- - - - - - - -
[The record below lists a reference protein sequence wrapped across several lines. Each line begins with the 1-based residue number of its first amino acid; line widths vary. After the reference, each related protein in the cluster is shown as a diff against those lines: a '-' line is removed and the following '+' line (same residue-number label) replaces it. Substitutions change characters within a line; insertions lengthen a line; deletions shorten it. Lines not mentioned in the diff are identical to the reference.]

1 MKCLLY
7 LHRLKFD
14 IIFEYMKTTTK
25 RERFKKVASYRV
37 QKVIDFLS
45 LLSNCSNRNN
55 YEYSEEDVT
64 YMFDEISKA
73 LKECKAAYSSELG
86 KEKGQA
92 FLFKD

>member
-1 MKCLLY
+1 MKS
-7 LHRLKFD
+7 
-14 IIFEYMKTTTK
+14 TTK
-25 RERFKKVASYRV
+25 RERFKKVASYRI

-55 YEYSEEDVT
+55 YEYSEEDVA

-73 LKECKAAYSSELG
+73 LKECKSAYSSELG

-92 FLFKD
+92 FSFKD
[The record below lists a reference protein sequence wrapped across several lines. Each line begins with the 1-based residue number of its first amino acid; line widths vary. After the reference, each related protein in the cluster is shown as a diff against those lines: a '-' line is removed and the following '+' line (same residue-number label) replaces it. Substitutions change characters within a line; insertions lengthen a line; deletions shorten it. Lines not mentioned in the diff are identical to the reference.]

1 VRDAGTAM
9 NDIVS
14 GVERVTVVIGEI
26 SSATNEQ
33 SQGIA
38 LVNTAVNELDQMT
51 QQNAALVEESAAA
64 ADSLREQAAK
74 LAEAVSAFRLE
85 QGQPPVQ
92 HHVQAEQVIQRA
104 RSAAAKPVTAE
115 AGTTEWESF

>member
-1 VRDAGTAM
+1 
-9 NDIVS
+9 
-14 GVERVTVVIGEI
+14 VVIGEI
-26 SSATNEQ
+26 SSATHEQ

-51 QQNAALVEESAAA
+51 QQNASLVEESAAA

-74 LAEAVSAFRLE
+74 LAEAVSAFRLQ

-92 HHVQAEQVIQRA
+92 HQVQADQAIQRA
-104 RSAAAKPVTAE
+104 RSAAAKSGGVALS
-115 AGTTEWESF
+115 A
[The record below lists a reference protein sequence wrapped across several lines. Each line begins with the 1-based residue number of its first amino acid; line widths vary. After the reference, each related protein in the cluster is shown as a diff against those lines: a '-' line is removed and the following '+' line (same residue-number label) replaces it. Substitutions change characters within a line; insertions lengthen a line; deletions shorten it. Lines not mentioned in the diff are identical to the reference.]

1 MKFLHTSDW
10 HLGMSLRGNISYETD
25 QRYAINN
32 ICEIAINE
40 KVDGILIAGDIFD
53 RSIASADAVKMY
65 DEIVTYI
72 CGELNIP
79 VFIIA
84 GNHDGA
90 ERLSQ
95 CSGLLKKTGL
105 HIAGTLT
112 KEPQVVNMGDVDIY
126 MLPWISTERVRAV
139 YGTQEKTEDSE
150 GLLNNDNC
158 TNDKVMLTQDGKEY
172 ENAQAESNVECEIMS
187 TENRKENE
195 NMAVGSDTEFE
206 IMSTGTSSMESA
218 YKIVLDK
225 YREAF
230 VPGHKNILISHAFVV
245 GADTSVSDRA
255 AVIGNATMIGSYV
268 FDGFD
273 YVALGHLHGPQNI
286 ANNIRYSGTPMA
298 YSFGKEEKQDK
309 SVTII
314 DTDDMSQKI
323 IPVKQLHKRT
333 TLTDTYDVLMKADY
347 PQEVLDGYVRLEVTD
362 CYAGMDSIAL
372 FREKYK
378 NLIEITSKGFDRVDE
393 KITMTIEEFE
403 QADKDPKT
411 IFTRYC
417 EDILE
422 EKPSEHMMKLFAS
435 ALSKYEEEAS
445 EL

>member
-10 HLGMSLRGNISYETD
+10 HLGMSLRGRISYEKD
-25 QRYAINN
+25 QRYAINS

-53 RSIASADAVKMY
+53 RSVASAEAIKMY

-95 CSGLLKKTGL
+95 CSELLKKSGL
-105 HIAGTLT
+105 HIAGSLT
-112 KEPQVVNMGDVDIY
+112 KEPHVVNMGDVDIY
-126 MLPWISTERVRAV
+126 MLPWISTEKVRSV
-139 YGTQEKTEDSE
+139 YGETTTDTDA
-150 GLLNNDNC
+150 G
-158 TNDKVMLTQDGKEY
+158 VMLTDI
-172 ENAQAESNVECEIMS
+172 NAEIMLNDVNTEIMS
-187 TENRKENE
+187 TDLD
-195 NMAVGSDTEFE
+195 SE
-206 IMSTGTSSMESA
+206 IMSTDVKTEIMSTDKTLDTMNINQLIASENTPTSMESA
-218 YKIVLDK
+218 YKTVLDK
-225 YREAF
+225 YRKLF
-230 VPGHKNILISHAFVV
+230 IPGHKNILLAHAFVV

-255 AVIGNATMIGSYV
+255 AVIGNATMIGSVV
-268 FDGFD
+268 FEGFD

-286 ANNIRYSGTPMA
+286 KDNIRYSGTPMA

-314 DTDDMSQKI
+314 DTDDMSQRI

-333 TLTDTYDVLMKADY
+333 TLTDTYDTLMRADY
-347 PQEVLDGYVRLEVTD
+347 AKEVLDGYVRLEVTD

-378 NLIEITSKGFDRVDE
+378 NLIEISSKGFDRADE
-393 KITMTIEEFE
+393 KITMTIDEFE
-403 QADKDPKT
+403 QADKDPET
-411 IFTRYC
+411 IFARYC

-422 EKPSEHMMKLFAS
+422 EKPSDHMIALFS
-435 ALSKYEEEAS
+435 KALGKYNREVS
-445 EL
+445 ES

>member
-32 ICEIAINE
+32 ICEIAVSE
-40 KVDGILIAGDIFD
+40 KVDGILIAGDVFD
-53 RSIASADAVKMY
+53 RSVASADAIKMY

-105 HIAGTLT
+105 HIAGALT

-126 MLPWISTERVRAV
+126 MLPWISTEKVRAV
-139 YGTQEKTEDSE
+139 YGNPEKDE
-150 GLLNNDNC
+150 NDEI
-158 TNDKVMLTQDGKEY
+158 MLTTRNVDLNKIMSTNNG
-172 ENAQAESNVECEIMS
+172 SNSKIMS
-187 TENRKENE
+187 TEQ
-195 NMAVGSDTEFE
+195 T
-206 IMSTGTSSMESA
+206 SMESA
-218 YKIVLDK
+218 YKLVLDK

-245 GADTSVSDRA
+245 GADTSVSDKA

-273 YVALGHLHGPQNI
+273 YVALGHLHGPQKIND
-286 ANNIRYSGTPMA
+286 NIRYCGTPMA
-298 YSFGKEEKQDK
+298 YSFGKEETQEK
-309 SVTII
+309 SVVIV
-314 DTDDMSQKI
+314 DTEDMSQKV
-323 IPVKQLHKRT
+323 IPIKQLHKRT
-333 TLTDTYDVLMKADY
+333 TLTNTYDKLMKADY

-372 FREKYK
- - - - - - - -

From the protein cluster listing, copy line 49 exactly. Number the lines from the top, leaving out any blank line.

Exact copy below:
-26 SSATNEQ